Game Room This is « multiple-purpose room, and its use will determine its dimensions. It should be latge enough to accommodate at least six table-tennis tables A ceiling height of 12 ft Is adequate. The room should be equipped with a public-address system and record pleyer for instructional and recreational activities, inctuding social and square dancing. This room should be accessible from the lobby or from a building corridor. It should have some kitchen lacilities and a hard-usage type floor, The disabled should be considered in the planning

Special Instructional and Activity Areas

Handball Count Handball is a vigorous competitive sport long recognized as an essential activity for a college physical education program, Depending on the size of the institution and the expressed interest in handball, one or more batteries of four-wall handball courts should be provided. The official size of a handball court is 20 ft wide by 40 ft long by 20 ft high. Specifications for handball courts can be found in the official handball rule book.

When more than a single battery of courts la to be constructed, the batteries should be arranged so the back walls of each battery ere separated by a corridor approximately 10 ft wide and 8 ft high. A corridor located immediately above, and at least 12 ft high, may serve an instructor or be used as a spectator gallery. Corridors and galleries should be illuminated with indirect light.

The back wall of a single court need not be higher than 12 ft. Shatterproof glass may be used to enclose the remainder of the bock wall. The use of wire mesh for this purpose is of questionable value. Many courts are satisfactorily used with an open upper rear wall.

Handball courts may be constructed of hard plaster, concrete, shatterproof glass, or a non-splintering, durable wood. While plaster 4s sometimes recommended, it would be wise to consider courts constructed of other materials because of maintenance costs. Glass courts provide maximum spectator participation, but the initial cost may be prohibitive. Hardwood construction is most satisfactory. Courts constructed with a high proportion of gloss walls obviously allow for a large number of observers. Open-balcony construction interferes with individuahcourt air conditioning.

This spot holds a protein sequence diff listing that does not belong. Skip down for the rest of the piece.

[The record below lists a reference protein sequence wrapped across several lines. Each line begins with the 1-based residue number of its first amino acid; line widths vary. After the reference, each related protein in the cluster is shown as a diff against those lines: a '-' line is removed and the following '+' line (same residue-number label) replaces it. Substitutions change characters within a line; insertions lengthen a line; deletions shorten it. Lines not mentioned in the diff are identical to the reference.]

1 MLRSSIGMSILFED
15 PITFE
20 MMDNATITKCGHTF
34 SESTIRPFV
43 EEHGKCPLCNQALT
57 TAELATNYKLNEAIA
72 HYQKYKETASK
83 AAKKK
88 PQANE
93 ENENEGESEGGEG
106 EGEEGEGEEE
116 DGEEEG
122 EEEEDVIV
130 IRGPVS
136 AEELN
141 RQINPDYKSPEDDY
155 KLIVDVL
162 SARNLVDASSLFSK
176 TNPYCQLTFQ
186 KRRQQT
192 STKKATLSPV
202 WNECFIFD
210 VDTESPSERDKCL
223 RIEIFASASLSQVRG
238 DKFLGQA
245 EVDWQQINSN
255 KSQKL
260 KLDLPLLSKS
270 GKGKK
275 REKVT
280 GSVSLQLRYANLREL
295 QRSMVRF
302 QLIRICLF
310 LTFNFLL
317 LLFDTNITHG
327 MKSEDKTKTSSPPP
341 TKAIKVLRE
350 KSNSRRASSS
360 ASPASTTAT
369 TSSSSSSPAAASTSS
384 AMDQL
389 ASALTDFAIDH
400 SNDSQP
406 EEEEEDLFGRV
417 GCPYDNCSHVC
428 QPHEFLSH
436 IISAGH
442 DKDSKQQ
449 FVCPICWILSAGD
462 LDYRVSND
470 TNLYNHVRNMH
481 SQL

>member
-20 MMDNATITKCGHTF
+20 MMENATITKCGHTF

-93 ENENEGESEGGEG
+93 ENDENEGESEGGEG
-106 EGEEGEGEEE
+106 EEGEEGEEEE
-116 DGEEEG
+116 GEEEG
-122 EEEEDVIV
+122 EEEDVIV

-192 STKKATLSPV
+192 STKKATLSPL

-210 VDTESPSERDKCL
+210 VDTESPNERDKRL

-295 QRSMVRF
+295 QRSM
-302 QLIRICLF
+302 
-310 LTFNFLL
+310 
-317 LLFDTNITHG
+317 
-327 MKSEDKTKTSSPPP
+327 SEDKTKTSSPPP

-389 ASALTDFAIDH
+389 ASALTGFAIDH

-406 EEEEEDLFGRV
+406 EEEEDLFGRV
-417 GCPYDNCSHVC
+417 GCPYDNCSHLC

Front walls may be constructed of hard maple (aid on diagonal wood sheathing. Studding should be placed close enough to prevent dead spots. A maximum of 16-in. centered studs is recommended. A costly but desirable fronl-wsll construction is to ley maple on edge grain.

Side and back walls may be of nonsplim tering, durable wood such as yellow pine or hard maple. Some side and bock walls constructed with 1-in. tongue-ond-groove marine plywood have been satisfactory and economical. Hardwood floors of standard gymnasium construction are recommended. Plaster ceilings have proved satisfactory. All interior surfaces should be painted with eggshell-white enamel.

Entrance doors should open toward the corridor and be provided with flush-type pulls and hinges, A small shatterproof window installed flush with the interior surface of the door should be located at approximately average-adult-male eye level.

No fixtures, such as heot pipes, ventilating ducts, lights, or any other mechanical equipment, should project into the playing area. Ventilating ducts and lighting fixtures are best located flush with the ceiling surface. Lighting specifications are available for handball courts. Provision for replacement of burnt-out light bulbs from above is a desirable feature.

A single light switch to control all lights in each court should be placed on the corridor side and near the entrance door- Warning lights, located outside each court, should indicate when o court is being used, By use of a sturdy push button, lights can be turned on when an entrance door is closed.

Refrigerated air conditioning, or ai least forced ventilation, is essential for individual courts. The ventilation switch can operate in conjunction with the light switch. Climatic conditions may dictate separate switches.

SQU0*h Courts Squash is very popular in some localities and should be provided for in the phyefcel education program. It is recommended that at laast one single and one double squash court be included in a physical education complex. A singles court is 18 ft-6 in. wide by 32 ft long by 16 ft high. A doubles court is 25 ft wide by 45 ft long by 20 ft high. The number of courts should be determined by the interest in this aotivity in a given community.

It is possible to install movable metal "telltales" across the front of handball courts so they con be used for squaeh. Construction features of squash courts are similar to those of four-wall handbell courts relative to floors, walls, ceilings, lighting, heating, and ventilation.

Getting Started With Dumbbells

Getting Started With Dumbbells

The use of dumbbells gives you a much more comprehensive strengthening effect because the workout engages your stabilizer muscles, in addition to the muscle you may be pin-pointing. Without all of the belts and artificial stabilizers of a machine, you also engage your core muscles, which are your body's natural stabilizers.